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Human Needs

  

Human growth and development is the study of how people change as they go through life.

 

Development is similar for everyone, but each person grows and develops at an individual rate.

 

 

 

 

Areas of Development

 

Physical development - all the bodily changes that occur as a person grows and ages.

 

Intellectual development - a person’s ability to learn something and then apply this knowledge to new problems and experiences.

 

Emotional development - changes in a person’s ability to establish a unique identity and express feelings.

 

Social development - learning to interact with other people.

 

 

 

Hierarchy of Human Needs

Abraham Maslow developed a system of basic human needs.

 

Hierarchy of human needs:

Food, shelter, bodily comfort

Safety, security

To feel loved, have a sense of belonging

Self-esteem, approval

Desire to live up to one’s potential

 

 

 

Erik Erikson’s Theory of Personality Development

·        Life is a series of 8 stages from birth to death

·        Must meet challenge or crisis of each stage.

·        Positive outcome / negative outcome

·        How you meet challenge affects personality development

 

 

 

 

Stage 1: Trust and Mistrust

·        Birth to One Year

·        Positive outcome

·        Love, affection and stable environment = trust

·        Negative outcome mistreated, abused or neglected = mistrust.

 

 

Stage 2: Autonomy and Doubt

·        Ages One to Three

·        Seek to control self & environment.

·        Positive outcome

·        Freedom to explore = autonomy or self confidence

·        Negative outcome

·        No freedom = feeling of worthlessness.

 

 

Stage 3: Initiative and Guilt

·        Ages Three to Five

·        Child expresses desire to take initiative in activities

·        Positive outcome

·        Master peer relationships and language

·        Negative outcome

·        Child develops feelings of guilt that will affect self-directed activity throughout life

 

 

Stage 4: Industry and Inferiority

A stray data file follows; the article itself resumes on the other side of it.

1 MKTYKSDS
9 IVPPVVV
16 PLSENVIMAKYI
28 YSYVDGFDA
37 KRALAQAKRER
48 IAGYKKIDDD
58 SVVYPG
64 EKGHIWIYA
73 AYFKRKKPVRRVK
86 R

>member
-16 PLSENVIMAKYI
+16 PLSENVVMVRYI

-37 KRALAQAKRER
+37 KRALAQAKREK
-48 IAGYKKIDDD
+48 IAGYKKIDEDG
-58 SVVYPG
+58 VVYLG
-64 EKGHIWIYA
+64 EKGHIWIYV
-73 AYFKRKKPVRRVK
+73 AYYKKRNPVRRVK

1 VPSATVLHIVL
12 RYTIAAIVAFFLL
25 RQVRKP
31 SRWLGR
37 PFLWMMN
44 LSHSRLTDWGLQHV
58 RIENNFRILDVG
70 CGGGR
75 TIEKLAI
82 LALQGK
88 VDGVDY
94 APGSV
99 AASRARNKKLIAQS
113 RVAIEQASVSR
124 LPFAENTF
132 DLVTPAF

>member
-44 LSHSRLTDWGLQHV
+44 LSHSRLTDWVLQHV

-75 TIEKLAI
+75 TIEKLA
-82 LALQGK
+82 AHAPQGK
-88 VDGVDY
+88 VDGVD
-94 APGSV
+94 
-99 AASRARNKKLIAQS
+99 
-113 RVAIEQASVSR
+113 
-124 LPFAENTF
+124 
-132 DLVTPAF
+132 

·        Ages Six to Eleven

·        Child develops cognitive abilities to enable in task completion (school work, play)

·        Positive outcome

·        Self discipline and development of natural talents.

·        Negative outcome

·        Feeling of inferiority.

 

 

Stage 5: Identity and Identity Confusion

·        Ages Twelve to Eighteen

·        Form ego identity & self-image

·        Positive outcome

·        Build sense of identity/self, who they are, what they want to do, what they believe in.

·        Negative outcome

·        No identity = identity confusion

 

 

Stage 6: Intimacy and Isolation

·        Ages Nineteen to Thirty five

·        Work to build intimacy and mutual caring.

·        Positive outcome

·        Marriage and children

·        Negative outcome

·        No intimacy = loneliness and isolation.

 

 

Stage 7: Generativity and Stagnation

·        Ages Thirty five to Fifty

·        Active involvement in contributing something lasting to world.

·        Positive outcome

·        Raise children, activities, community service

·        Negative outcome

·        Unable to contribute = boredom, restlessness, feeling that life is useless.

 

 

Stage 8: Integrity and Despair

·        Ages Fifty and Up

·        Evaluation of entire life

·        Positive outcome

·        Look back on life with contentment.

·        Negative outcome

·        Good perspective on life.

·        No integrity = despair.

 

 

 

 Summary

·        No one moves through all 8 stages with only successes.

·        Successes need to outnumber the failures.

·        Can become stuck in a stage.

·        Struggle to create a healthy personality is what makes life satisfying.

 

 

 

Disorders

 

Infancy and Childhood

 

·        Accidents and injuries

·        Abuse and neglect

·        Malnutrition

·        Failure to thrive

·        Sudden Infant Death Syndrome

·        Congenital abnormalities

·        Communicable diseases

 

Adolescence

·        Eating Disorders

·        Depression and Suicide

·        Chemical abuse

·        Sexually Transmitted Diseases

·        Pregnancy

 

Early – Middle Adulthood

·        Cardiovascular Disease

·        Cancer

·        Diabetes

 

Late Adulthood

·        Cerebrovascular Accident

·        Osteoporosis

·        Dementia and Alzheimer’s

·        Abuse and neglect

 

 

Stages of Death and Dying

 

Denial  - This is the “No not me” stage, which usually occurs when a person is first told of a terminal illness. The person cannot accept the reality of death or the person feels that loved ones cannot accept the truth.

 

Anger – This occurs when the person is no longer able to deny death and may strike out against others or become hostile or bitter. Statements like “why me?” are common.

 

Bargaining – The person has accepted death but wants more time to live. He/she may make promises to God for more time. The will to live is very strong at this time and patients fight hard to achieve goals.

 

Depression This occurs when the person realizes death will come and he/she will no longer be able to be with his/her families or be able to complete some of his/her goals. He/she may experience overwhelming despair and/or great sadness.

 

Acceptance This is the final stage. The person has accepted the fact that he/she will die and may begin to help others

around him/her deal with his/her death.

 



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